So what is the solution? Well, show the whole picture. Just last week I asked my students what they thought the job-market was like for women in Dubai. All sorts of stereotypes came up. The few students who came from Dubai gasped at the preconceived ideas, much fuelled by popular culture and media. I then showed a short film of a British divorcee with 2 kids called Sonia, who works as a trainer in Dubai. It was a small alignment to stereotypical views, I hope.

The Iranians displayed in Argo, is a simplistic image, regardless of the token heroine. Especially the market scene is worthy of an award for most stereotypical display of a people. Whether or not Argo was a political tool to boost a pro-USA mood, is another discussion. What matters is that if Iran decides to sue, that conflict should not be wiped off the table as a hot-headed knee-jerk reaction.

I think the Middle East is tired of being depicted in a certain way, including Israel. Just as the majority of Russians were in the 70s and 80s and the Germans have been since WWII. Are ordinary (young) people to pay for decision making by autocratic leaders? As a producer, George Clooney could try and make a film that is less subjective about Arabs. Thanks to Syriana, my ‘street cred’ increased as I have travelled to Beirut several times. Clooney made it look positively dangerous there. Indeed, when I told friends I was invited for a wedding in Lebanon this summer, the reaction was all-round disapproving. That’s sad; it’s a great place to visit.

In management and governance research, experts support the notion for taking an other’s point of view: in the Journal of Public Administration Research & Theory (4* ABS), Ansell & Gash (2007) argue that “stakeholders’ level of commitment to collaboration is a critical variable in explaining success or failure of governance. … stakeholders may wish to participate in order to make sure their perspective is not neglected or to secure legitimacy for their position or to fulfill a legal obligation. By contrast, commitment to the process means developing a belief that good faith bargaining for mutual gains is the best way to achieve desirable policy outcomes. Such a belief is not altruistic. A developer may believe that the best way to get his houses built is to engage in a good faith bargaining effort with environmentalists. Yet commitment to collaboration can still require a very significant psychological shift, particularly among those who regard their positions in absolute terms. As a first step, such a shift requires what is sometimes called ‘mutual recognition’ or ‘joint appreciation'”.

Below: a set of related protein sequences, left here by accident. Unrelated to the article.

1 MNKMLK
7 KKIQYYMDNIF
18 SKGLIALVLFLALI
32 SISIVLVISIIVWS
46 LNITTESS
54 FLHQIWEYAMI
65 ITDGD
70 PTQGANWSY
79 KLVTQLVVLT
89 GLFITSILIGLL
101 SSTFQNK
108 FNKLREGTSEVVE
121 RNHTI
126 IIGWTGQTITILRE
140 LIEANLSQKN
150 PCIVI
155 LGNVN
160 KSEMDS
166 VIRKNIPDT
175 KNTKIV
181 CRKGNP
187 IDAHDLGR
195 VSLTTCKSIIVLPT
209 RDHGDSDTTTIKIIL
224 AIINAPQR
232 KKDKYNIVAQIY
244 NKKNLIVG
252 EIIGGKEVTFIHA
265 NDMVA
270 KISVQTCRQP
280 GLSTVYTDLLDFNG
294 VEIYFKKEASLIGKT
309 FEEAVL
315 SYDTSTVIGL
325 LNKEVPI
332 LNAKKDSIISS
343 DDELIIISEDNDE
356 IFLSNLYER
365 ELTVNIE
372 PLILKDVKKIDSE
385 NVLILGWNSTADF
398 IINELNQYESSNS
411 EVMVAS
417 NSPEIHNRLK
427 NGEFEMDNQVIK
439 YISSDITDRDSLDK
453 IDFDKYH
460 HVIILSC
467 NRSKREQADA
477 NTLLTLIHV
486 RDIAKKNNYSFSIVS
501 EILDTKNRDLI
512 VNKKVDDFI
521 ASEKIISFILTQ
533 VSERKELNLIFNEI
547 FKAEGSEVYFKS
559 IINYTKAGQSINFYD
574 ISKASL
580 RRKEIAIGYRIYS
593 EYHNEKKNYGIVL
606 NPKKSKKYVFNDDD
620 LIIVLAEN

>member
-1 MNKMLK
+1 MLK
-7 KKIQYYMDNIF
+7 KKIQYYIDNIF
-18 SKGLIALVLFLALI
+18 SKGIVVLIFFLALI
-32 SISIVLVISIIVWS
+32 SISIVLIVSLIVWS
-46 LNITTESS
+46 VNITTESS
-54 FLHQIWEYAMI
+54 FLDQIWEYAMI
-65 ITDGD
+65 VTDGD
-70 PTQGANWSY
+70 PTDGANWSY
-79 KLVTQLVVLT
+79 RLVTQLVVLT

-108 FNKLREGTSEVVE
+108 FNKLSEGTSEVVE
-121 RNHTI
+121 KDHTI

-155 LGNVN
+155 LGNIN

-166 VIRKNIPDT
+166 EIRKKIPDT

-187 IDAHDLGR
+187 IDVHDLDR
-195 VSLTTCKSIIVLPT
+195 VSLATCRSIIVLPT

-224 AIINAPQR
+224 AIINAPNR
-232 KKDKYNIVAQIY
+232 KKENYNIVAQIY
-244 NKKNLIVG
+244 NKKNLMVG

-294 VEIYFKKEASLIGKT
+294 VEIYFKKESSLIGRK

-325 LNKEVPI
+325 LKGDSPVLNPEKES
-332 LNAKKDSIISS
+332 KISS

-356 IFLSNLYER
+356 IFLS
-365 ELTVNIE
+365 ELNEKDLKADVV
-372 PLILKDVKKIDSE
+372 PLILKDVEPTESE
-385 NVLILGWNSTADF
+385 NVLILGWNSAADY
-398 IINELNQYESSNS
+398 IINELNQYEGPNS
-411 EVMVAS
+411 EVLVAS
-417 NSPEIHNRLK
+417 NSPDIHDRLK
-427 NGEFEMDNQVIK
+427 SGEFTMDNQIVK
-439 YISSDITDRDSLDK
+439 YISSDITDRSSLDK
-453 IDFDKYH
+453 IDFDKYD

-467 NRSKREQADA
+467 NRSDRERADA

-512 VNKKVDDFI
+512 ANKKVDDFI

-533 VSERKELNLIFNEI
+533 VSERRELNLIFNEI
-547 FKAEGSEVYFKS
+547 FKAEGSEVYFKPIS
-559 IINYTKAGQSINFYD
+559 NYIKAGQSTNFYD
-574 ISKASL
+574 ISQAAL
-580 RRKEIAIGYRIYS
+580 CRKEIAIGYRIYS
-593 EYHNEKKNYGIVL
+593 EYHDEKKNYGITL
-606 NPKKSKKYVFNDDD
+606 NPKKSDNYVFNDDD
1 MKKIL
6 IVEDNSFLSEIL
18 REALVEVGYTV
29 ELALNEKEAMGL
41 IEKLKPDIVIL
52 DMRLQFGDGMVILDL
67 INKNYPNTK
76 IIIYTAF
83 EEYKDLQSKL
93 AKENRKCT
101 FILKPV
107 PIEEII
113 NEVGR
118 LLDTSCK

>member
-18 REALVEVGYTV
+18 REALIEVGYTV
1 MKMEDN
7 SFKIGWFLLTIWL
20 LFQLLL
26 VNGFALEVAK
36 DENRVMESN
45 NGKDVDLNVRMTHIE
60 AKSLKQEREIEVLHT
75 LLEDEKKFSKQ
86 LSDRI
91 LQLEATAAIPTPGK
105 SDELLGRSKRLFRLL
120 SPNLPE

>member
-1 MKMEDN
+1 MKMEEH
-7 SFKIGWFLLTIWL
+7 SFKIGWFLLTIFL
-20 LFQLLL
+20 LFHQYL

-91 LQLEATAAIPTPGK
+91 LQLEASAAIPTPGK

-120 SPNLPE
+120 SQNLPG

We’re more similar in terms of our aims for security and social well-being than pop culture, media, politics would like us to think we are. I was inspired by Nilson Tuwe Huni Kui’s story. A young man, currently visiting New York, will soon follow in his father’s footsteps as a political leader and defined wealth as being ‘rich in culture, biodiversity and spirituality’. He says he likes film and technology and wants to use both to learn about the world outside his village and hopes the world will learn about them.  Clooney, Affleck et al – take note.